The major pension reform legislation awaiting President Bush's signature at press time on Aug. 4 removes the uncertainty surrounding the pension industry's future, although some experts fear it will accelerate the decline of the defined benefit system.
At least that was the consensus of top industry insiders following the Senate's 93-5 approval of the most sweeping rewrite of the nation's retirement laws since the Employee Retirement Income Security Act was enacted in 1974.
"It provides certainty," said David Speier, senior actuary for Watson Wyatt Worldwide, Arlington, Va. "That's good for companies."
The legislation will speed up the time in which companies must amortize deficits to their defined benefit plans, require at-risk plans to make additional contributions, provide special funding relief to airlines, encourage automatic enrollment in 401(k) plans, and protect new cash-balance plans from age discrimination suits.
The most obvious immediate legislative winners were Northwest Airlines Corp., Eagan, Minn., and Delta Air Lines Inc., Atlanta, which will get up to 17 years to fund their defined benefit plans. American Airlines Inc., Fort Worth, Texas, and Continental Airlines Inc., Houston,will get 10 years to amortize their own funding shortfalls.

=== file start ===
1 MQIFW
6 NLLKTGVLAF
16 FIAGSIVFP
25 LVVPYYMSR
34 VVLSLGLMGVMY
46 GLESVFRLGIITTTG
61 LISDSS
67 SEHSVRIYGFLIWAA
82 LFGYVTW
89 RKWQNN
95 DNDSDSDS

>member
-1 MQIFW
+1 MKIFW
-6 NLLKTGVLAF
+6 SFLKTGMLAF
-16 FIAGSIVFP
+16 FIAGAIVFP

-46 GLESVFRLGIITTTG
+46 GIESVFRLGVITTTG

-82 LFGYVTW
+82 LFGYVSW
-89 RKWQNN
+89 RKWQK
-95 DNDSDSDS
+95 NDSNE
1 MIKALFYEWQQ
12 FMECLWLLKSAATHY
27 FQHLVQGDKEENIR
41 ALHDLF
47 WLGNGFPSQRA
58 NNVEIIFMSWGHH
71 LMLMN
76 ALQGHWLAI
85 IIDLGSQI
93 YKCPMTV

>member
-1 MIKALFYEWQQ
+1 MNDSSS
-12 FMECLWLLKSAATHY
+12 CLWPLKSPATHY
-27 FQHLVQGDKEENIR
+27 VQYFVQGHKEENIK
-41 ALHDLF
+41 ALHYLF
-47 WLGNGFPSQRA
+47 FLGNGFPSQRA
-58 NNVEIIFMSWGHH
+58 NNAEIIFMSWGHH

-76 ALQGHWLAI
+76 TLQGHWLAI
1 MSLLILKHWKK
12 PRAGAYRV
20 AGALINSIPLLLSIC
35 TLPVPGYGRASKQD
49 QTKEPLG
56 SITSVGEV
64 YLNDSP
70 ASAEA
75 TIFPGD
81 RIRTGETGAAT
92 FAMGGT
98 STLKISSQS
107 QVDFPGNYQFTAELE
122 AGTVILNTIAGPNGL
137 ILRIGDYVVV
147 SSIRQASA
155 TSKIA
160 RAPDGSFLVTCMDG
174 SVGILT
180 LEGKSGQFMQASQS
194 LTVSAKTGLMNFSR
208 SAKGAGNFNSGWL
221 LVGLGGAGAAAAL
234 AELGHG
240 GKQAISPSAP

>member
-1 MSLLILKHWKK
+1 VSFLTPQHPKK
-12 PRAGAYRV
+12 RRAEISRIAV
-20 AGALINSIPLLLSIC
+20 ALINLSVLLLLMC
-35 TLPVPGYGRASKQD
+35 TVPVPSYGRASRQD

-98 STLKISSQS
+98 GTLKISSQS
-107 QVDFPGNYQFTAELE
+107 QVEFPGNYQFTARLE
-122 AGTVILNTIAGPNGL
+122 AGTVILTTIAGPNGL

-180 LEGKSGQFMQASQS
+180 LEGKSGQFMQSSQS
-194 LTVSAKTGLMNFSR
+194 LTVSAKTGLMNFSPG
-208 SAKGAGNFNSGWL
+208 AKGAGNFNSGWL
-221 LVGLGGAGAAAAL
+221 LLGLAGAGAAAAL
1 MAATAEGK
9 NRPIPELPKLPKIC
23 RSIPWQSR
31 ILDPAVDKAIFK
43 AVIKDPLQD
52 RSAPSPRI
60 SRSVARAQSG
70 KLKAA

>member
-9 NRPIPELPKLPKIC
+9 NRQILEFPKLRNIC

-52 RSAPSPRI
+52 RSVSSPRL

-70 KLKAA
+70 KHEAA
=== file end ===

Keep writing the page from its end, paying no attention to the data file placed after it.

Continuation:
Threats by Northwest and Delta to terminate their already frozen pension plans and add to the burden of the financially strapped Pension Benefit Guaranty Corp. were widely credited for prodding senators to act on the legislation before they hightailed it out of Washington for their summer recess.
Industry and congressional sources said the final chapter on airline relief might not be written until lawmakers return to Capitol Hill after Labor Day, when legislators are expected to address complaints by American Airlines that it's being hurt competitively because it didn't freeze its plan.
"American does not object to the favorable rules given to airlines that have frozen their plans," said Will Ris, American's senior vice president-government affairs, in a statement. "We simply believe that those maintaining their plans should not be placed at a competitive disadvantage."
Similarly, Jay Schaefer, staff vice president of finance and treasurer of Alaska Air Lines Inc., Seattle, said Alaska Air Lines has funded its $710 million plans regularly, and its plans are better funded than its competitors. "It's still a tiny bit (disconcerting) to see that other airlines have greater relief than we do because their funded status is worse than ours," he said. Alaska Air's plans were 69% funded on a projected benefit obligation basis at the end of 2005.